Osgood Schlatter’s and Sinding-Larsen Disease
Osgood Schlatter’s (OSD) and Sinding-Larsen (SLD) are similar problems at opposing ends of the patella tendon at the front of the knee. They both cause pain, which can limit activity, sometimes there can be swelling and with OSD there can also be hardening of the tissue to leave a hard bony lump.
What causes it?
Both tend to occur in young, physically active individuals who usually have a training or competition load beyond what they can physically manage. Often, this might be due to an upcoming event, a change in training schedule or event the individual themselves adding in extra training.
OSD tends to occur at the distal (far) end of the tendon and the latter, SLD, occurs proximally (near top).
How can I help myself?
It is useful to think back to when the symptoms began and what the contributing / aggravating factors might be. Offloading from training is important but complete rest is usually unnecessary. Collaboration between coaches, parents and athletes is important to manage this effectively. Tightness in muscles can be improved with stretching and perhaps seeing a sports therapist.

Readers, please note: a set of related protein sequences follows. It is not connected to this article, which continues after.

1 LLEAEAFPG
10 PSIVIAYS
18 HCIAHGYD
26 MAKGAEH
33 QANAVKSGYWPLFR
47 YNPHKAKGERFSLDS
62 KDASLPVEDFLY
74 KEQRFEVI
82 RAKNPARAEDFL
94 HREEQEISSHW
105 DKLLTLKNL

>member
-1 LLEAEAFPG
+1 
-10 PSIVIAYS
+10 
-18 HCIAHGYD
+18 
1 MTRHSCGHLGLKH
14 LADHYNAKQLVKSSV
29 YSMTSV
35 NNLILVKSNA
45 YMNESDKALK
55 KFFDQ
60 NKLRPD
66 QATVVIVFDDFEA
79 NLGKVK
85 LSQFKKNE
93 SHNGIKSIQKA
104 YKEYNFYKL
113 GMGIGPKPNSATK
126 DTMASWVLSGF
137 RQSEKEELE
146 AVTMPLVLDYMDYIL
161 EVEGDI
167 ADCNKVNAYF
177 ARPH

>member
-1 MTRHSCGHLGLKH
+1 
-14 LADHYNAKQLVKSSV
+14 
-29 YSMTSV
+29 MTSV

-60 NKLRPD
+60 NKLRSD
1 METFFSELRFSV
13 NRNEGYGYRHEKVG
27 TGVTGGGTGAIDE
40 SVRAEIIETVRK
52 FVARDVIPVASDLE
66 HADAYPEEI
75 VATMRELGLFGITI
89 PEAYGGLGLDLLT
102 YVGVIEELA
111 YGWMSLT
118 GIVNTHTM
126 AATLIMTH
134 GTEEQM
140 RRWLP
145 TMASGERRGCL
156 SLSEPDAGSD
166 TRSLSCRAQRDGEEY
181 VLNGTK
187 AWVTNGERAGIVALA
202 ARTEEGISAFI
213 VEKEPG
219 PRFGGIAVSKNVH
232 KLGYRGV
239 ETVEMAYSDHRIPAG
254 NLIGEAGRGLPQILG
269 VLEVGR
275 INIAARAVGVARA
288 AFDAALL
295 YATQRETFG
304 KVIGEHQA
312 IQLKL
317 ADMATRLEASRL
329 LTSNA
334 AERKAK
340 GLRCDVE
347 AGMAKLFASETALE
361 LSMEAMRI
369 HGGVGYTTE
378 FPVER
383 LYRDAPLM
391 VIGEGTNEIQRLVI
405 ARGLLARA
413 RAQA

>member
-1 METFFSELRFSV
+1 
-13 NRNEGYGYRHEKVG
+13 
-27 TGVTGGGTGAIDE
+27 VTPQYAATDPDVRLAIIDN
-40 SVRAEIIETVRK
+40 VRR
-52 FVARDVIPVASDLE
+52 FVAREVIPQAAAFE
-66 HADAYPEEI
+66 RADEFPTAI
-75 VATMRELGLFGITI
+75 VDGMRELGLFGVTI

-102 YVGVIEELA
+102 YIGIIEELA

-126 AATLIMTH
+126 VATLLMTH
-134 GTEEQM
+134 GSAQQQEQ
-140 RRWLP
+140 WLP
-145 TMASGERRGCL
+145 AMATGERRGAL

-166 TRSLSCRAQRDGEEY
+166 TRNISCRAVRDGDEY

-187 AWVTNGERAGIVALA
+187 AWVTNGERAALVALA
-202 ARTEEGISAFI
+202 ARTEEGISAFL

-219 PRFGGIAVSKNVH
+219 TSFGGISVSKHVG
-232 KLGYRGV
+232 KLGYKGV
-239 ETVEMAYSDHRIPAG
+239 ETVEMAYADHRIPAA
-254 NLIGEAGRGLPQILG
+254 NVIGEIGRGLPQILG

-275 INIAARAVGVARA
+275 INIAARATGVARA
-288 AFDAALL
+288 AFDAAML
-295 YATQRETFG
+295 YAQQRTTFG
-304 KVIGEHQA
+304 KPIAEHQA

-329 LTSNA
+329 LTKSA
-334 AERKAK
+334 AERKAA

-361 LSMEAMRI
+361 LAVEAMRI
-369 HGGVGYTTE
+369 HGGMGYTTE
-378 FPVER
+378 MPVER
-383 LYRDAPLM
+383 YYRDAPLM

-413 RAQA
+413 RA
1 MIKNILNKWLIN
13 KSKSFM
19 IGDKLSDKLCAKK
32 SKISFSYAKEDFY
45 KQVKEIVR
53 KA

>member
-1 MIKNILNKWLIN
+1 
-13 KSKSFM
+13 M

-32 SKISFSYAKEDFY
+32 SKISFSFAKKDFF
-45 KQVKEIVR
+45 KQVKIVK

If there is swelling and redness around the tendon, simple PRICE measures can help reduce this and pain can be improved with pain-killers such as anti-inflammatories.
When to seek help?
If your symptoms are ongoing despite trying to offload from activity and taking measures to reduce pain, and it is impacting your function, then you should be assessed as soon as possible.
What are the treatment options?
Your clinician will assess you with a thorough history and examination. They may organise an X-ray to look for calcific (hardening) changes in the tendon or perform an ultrasound scan to assess the patella tendon and identify if there is any smaller calcifications or tears in it.
In addition to managing load, working with a physiotherapist is recommended to look at specific exercises and a gait analysis, with a podiatrist, and help identify if running pattern is a contributing factor.
In some situations, shockwave therapy may be helpful for pain symptoms and most cases will settle with these measures. On occasion, further imaging with an MRI scan will be requested to identify any smaller changes in the tendon, but surgical intervention is not usually required.